It’s a subject area that was something of a political issue, and later something of a bigger thing on Broadway back in the 1970s, when some Texans were shocked to learn there was a brothel in La Grange.
The topic is back, sort of, in the current gubernatorial campaign, thanks to Gov. Greg Abbott.
Prior to diving into this, let’s acknowledge a stark, sad and serious reality: Human trafficking — a too-polite name for a disgraceful scourge — is a real and real serious issue. We should be grateful to officeholders of any political stripe who work to do something about it. It’s an ongoing battle, and it has very real victims.
Abbott brought the issue up during a recent telephone town hall with his supporters. More accurately, these periodic calls are fundraising efforts, and the campaign’s goal was $60,000 during the June 26 call.
The governor said some things and heard some things you should hear.
The first was something of a history lesson taught by Abbott in response to the appeal by the emcee (Nicole, I believe) for Abbott to say something that might move “folks who are on the fence tonight about helping out” with a donation to the already well-funded Abbott campaign.
Abbott went Alamo.
“But here’s the deal,” Abbott said. “All those people who fought for our freedom at the Alamo? They’re all gone. They’re all gone.”
I checked. He is correct.
Here’s something Abbott heard from caller Roger in Houston that the governor probably didn’t want to hear. Roger self-identified as a “big fan of the Second Amendment” and is involved with “several different gun organizations.”
“And I have been getting a lot of brochures from them saying you are cratering on a lot of Second Amendment issues since the Santa Fe (school) shootings,” Roger told the governor.
Abbott pushed back at length, listing all the measures he has supported.
A few minutes later, the governor said something else worth checking. It came in response to a question from Kerry in Fort Worth, who asked about campaign messaging. Abbott’s answer included this: “In Houston, Texas, there are more brothels than there are Starbucks.”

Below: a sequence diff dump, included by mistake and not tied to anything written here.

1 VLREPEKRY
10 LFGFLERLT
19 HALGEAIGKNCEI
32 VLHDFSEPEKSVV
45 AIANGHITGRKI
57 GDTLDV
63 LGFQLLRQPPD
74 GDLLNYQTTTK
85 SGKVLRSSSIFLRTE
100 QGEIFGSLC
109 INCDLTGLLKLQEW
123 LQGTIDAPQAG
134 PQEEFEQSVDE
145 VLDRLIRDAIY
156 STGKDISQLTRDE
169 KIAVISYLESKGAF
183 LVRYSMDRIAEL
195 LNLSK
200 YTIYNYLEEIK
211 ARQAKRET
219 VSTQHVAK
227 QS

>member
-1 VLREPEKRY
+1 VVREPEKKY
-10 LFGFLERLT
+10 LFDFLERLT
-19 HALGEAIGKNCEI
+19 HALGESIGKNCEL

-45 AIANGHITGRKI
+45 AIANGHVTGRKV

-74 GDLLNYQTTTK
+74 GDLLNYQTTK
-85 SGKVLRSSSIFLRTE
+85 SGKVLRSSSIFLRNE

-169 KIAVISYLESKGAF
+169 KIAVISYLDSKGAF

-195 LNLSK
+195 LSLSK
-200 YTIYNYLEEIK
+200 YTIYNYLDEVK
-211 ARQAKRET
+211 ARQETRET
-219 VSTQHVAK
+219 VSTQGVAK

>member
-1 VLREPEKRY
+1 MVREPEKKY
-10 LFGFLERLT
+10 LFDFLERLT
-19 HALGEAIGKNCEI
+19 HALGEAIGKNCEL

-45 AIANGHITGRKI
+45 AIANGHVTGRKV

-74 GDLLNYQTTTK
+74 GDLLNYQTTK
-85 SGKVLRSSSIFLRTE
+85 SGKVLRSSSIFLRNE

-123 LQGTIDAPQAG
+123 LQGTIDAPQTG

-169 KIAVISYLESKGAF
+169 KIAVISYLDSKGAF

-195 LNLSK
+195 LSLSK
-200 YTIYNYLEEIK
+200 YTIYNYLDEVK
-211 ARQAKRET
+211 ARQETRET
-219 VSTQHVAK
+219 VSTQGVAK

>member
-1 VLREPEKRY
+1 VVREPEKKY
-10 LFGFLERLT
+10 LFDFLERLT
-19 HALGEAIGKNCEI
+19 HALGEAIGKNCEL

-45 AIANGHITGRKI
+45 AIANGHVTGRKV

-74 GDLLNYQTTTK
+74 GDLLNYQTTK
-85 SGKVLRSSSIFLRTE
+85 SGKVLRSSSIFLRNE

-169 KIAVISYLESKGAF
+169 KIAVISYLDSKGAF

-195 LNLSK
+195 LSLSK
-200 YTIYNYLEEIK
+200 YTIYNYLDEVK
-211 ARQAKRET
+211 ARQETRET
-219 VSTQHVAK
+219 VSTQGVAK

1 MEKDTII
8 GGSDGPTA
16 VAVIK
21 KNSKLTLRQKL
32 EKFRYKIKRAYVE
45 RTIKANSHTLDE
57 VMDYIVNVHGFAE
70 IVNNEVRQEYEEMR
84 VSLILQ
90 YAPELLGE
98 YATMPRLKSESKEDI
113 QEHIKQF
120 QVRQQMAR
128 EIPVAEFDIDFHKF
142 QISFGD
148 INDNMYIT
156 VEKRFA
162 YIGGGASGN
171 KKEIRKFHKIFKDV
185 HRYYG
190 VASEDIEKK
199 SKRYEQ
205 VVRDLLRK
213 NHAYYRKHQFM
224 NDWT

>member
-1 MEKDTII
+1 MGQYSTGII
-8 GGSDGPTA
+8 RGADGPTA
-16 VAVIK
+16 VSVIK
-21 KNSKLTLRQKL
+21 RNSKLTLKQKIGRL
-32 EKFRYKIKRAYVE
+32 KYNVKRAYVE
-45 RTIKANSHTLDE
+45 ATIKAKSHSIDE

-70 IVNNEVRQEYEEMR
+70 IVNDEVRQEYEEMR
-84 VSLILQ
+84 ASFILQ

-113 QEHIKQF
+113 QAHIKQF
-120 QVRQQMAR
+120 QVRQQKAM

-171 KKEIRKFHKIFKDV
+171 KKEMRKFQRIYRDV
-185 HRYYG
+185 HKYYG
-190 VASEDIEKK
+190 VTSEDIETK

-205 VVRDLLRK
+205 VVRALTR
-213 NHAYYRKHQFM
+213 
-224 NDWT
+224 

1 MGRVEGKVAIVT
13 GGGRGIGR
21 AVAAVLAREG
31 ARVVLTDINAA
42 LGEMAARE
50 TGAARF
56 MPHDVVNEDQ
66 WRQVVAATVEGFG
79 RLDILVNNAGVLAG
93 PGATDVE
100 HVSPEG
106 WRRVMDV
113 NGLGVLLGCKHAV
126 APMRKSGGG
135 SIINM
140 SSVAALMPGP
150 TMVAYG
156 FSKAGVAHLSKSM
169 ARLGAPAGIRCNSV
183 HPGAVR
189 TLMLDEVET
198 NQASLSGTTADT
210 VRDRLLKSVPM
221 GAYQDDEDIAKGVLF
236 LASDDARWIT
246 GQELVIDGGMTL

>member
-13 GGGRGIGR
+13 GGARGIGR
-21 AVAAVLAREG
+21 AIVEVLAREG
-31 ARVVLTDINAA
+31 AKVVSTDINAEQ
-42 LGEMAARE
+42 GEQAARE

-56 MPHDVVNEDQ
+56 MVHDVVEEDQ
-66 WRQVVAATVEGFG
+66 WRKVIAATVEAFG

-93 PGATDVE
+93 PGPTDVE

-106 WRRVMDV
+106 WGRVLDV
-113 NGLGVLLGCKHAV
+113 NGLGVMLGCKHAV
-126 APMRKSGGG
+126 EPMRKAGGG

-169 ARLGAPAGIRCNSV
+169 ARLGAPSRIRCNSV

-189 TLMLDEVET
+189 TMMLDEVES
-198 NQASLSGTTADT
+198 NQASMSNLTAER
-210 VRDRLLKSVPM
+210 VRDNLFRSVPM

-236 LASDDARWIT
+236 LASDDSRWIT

I tweeted it and got predictable retweets, with comments: “I’ll be in Houston Saturday. I’ll count.” “He would know.” “I thought you were an upstanding Christian man. How do you know so much about brothels in Houston?” My personal favorite: “Did he also tell them there are more Mattress Firm stores than Starbucks in Austin? Coincidence or conspiracy?”
Snark aside, the best response came from a pro, CNN’s Dallas-based correspondent Ed Lavandera: “Is there documentation of this?”
Abbott is a pretty good politician. Hard to believe he’d make the brothels/Starbucks comment without either actually having done the count or having a reference to somebody who did. So I asked.
Team Abbott responded with a link.
It leads to an excellent Houston Chronicle story from Jan. 22 with the headline “Houston: City has ‘more brothels than Starbucks.’” (We’ll gloss over the notion that those words also could mean Houston has more brothels than Starbucks has.)
In the story, Robert Sanborn, president and CEO of Children at Risk, said, “We have more brothels than we have Starbucks in our city.”
Sanborn said there are over 400 of what the newspaper called “storefront sex businesses” in Houston. My count of Starbucks locations in Houston, as shown on the company website is 50, but that seems low and seems to only include locations within the Interstate 610 loop.
So that’s about the best I can do by way of fact-checking this one.
Wait a second, here’s one more Abbott comment worth checking. It came in his closing remarks on the call.
“What happens if I lose this race for governor? Candidly, what happens is I’ll go get a higher-paying job,” he said.
But, for other Texans, his November loss would be nothing less than catastrophic, Abbott predicted. “The bad news is if I lose the election, Texas is lost to a very liberal Democrat,” he said of challenger Lupe Valdez. “The principle that has led Texas to be the greatest state in the history of America will be wiped out.”
“This is a fight for freedom itself. You’re one of the soldiers in this fight,” he said in rallying the troops.
And remember what else the governor told us: This time around, we can’t count on the heroes of the Alamo. They’re all gone. They’re all gone.